In fewer than 30 days, marriage licenses will be issued to gay couples across the state of California -- unless, of course, opponents of the new ruling ask the California Supreme Court to rehear the case.
If the high court accepts, the wait period is undeterminable, and even if it declines, licenses will be denied for up to 90 days.
If the court denies the request to rehear the case or agrees with its original decision, many happy couples will receive the full rights now granted to them - that is, unless a proposed constitutional amendment that would overturn the court's decision qualifies for the November ballot. In that case, Californians could nullify their own Supreme Court's ruling and the fight for gay marriage could once again be lost in piles of legal documentation.
In re Marriage cases might very well go down in history as a moment of critical judicial activism on a question of national cultural and moral standards. They might one day be compared in history textbooks to Roe v. Wade, the decision that sparked the modern war on abortion, or perhaps Loving v. Virginia, in which the U.S. Supreme Court declared a ban on interracial marriage unconstitutional.
Thursday, May 15, 2008, the day the California court gave its decision, will go down not just Californian, but in American history -- the question is only whether or not it will mark the day that naivet ruled the courts.
As goes California, so goes the nation -- the age-old paradigm of U.S. politics. But the decision on the California case was made on the basis of a slim 4-3 vote.
While millions of Californians are rejoicing over this momentous step in the fight to free Americans of institutionalized homophobia, millions of others are doing everything they can to save the God-given law that preserves the sacrament of marriage for heterosexuals.
The California Supreme Court's ruling was broadly stated, but its message was powerful, invalidating virtually any discrimination against same-sex couples in the state. The ruling declared that while civil unions give couples the same legal rights as straight couples, the fact that there should be a separation in terminology is a type of discrimination, subtly suggesting that a civil union is somehow less than an actual marriage.
Los Angeles Mayor Antonio Villaraigosa followed San Francisco Mayor Gavin Newsom's example, stating he would like to officiate as many gay marriages as possible.
Having two major cities in the state openly supporting the bill is a step in the right direction, but a solid 51 percent of Californians still disapprove of gay marriage, according to a 2006 Field poll. True, this is a sizable drop from the 61 percent of Californians who approved Prop. 22 in 2000, a measure that banned gay marriages, but it is still enough to make the November ballot box a very serious issue for committed gay partners.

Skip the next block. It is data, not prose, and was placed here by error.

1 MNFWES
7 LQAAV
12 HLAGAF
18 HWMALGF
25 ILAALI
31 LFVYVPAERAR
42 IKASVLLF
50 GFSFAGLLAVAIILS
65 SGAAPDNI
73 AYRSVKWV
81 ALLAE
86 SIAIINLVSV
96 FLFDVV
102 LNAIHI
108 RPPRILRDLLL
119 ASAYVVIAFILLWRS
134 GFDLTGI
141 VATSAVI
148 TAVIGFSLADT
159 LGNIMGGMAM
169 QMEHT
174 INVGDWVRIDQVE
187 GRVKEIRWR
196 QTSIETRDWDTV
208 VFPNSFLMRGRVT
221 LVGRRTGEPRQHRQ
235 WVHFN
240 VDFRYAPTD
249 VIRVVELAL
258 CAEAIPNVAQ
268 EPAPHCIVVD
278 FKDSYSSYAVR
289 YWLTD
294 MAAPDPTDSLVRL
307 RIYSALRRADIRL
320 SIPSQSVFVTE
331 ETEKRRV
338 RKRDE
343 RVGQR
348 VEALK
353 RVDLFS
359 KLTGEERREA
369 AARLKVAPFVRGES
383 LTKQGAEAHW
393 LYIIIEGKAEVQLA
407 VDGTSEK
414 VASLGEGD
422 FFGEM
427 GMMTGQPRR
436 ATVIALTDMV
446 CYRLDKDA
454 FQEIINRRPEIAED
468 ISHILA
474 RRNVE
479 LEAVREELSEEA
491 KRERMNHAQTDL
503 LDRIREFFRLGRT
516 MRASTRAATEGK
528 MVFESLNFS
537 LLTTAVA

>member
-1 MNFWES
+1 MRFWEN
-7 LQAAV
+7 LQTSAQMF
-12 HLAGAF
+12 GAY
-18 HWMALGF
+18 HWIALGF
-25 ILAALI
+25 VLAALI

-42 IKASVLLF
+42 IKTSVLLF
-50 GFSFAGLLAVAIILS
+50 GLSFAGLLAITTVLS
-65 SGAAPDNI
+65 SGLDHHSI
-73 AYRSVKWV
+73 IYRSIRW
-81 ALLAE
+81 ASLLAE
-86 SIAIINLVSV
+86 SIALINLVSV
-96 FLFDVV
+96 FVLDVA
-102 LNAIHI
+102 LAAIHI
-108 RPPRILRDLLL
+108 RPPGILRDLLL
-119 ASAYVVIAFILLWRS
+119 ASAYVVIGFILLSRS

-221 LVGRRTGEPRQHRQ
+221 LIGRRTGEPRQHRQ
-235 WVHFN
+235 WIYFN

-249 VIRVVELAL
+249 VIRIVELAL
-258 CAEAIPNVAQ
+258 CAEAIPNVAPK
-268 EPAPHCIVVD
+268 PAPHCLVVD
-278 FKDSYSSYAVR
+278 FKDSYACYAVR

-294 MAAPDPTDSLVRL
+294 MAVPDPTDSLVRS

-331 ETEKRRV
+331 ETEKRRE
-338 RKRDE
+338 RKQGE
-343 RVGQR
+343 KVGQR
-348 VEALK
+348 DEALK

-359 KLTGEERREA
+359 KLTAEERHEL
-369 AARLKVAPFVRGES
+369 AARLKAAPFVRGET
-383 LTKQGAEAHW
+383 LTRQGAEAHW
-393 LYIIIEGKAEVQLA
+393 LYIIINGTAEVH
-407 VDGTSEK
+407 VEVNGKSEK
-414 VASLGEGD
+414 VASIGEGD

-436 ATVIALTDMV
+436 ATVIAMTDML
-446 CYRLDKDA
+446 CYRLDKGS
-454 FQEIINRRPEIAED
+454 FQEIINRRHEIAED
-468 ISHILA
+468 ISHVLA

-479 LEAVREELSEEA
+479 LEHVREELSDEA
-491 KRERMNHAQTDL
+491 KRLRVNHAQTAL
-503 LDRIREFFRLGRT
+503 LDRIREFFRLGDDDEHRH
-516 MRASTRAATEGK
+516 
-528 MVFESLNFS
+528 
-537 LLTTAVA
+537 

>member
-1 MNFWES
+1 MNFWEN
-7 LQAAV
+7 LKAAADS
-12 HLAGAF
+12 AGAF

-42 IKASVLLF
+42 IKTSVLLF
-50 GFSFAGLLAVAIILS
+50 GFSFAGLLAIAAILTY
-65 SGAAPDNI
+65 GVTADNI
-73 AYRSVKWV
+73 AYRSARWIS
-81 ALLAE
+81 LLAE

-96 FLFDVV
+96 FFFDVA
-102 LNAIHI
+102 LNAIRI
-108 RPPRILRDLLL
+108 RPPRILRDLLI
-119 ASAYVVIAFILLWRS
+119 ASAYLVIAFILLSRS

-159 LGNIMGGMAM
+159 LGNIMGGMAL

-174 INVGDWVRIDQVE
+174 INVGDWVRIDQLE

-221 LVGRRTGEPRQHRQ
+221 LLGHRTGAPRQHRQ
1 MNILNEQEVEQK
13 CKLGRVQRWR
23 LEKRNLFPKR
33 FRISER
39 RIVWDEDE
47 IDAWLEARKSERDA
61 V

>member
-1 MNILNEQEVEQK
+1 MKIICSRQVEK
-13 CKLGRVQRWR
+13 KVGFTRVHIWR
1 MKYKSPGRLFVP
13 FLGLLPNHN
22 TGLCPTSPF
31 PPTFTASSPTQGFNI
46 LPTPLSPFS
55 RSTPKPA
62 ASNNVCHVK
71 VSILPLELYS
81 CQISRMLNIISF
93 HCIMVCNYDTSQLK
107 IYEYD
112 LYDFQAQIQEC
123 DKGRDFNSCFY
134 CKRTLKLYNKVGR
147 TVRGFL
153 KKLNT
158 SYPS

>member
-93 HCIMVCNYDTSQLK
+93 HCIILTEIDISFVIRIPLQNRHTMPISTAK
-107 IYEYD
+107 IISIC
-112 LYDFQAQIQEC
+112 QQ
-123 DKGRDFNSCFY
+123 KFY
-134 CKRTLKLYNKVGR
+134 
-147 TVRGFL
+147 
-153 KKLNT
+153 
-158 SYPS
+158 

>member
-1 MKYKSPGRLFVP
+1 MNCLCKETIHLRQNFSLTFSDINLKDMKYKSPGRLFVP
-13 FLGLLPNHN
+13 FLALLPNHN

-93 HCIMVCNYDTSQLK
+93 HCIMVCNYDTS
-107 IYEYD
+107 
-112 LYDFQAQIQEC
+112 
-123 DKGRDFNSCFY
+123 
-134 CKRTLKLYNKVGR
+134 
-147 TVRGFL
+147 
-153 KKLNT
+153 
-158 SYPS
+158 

This phase in the American-culture wars has made international news, and created more than a little stir throughout the United States.
When Massachusetts declared gay marriage legal in 2004 there was as much, if not more, negative sentiment than positive. It's not surprising, however, considering that in the same year 27 states adopted bans on same-sex marriage, while 11 others adopted its prohibition, in large response to Massachusetts' presumptuous audacity.
For those opposing the nationwide adoption of gay marriage, California presents an even greater source of fear.
Although its political power looms large, Massachusetts' actual size is fairly small; California, on the other hand, could potentially empower millions of gay people, who could then spread their message to millions f other gay people, and so on; perhaps the only possible worse scenario would be if this had happened in Texas.
Yet this very atmosphere of fear and the resurgent vehemence of anti-gay sentiment should not be ignored, nor should the question of gay marriage be treated as an irresolvable disagreement of ideologies. Dismissing the values of others in favor of one's own is the very definition of prejudice. As such, it is important for those who wish to protect these new civil rights to engage in discussion with those who disagree.
An open dialogue will not necessarily lead to open minds. But by accepting the concerns of those who would once again prohibit gay marriage and putting a face on the issue, it might be possible to help such people acknowledge the very reasons for which the indiscriminate right of marriage is essential to a fair and democratic state.
If there is any moral issue that should encourage students to vote in November, than surely this is it. Polls show that young Americans, regardless of sexual or political orientation, tend to see gay marriage as a civil right, making them a critical component of the voting body on this issue.
Although Gov. Arnold Schwarzenegger says that he will oppose the proposed ballot, experts agree that current feeling in California politics is leaning toward the ballot's approval. If the proposed ballot goes into action and receives a yes vote, gay people in California will lose the right to marriage.
It is not simply advisable, but imperative that the electorate's youth vote on this issue and spread the word to all those who will hear.